An illustration of an extinct small theropod dinosaur. It has a long snout, a sinuous neck, small arms, slender legs, and a very long tail. It's depicted covered in an extensive coat of fluffy protofeather fuzz.

Mirischia asymmetrica, a theropod dinosaur from the Early Cretaceous of Brazil (~112-99 mya). Although known only from its hips and a few other partial bones, these pieces were so well-preserved that it was given a genus name that translates to “wonderful pelvis”.

In life it would have been about 2m long (6′6″), but since the known fossil represents a subadult its full-grown size may have been a little bit larger. It was probably a member of the compsognathids, closely related to Compsognathus and Aristosuchus – which would make it the only representative of that family currently known from the Americas.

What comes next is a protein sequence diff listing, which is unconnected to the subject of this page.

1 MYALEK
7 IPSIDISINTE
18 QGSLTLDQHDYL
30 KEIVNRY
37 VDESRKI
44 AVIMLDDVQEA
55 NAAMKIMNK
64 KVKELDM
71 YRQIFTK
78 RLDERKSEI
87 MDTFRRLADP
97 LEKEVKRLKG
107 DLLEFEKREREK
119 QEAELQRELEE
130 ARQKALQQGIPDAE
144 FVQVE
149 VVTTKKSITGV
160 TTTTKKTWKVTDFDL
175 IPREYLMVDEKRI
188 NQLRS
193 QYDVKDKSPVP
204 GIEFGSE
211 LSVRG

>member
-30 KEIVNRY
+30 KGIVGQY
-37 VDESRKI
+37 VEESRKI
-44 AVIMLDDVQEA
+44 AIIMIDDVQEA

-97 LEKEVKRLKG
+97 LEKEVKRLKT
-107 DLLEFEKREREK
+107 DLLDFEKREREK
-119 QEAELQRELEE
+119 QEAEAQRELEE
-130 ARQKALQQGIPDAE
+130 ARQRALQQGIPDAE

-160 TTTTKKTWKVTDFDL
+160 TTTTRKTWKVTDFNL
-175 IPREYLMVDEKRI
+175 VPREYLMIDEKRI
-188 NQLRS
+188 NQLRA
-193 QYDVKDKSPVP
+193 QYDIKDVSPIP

The ischium bones of Mirischia’s pelvis were oddly asymmetrical, hence the species name ‘asymmetrica’, with one side featuring a hole and the other side only having a notch in the same position. The fossil specimen also had thin-walled bird-like bones, and soft-tissue impressions of intestines and a posterior air sac.

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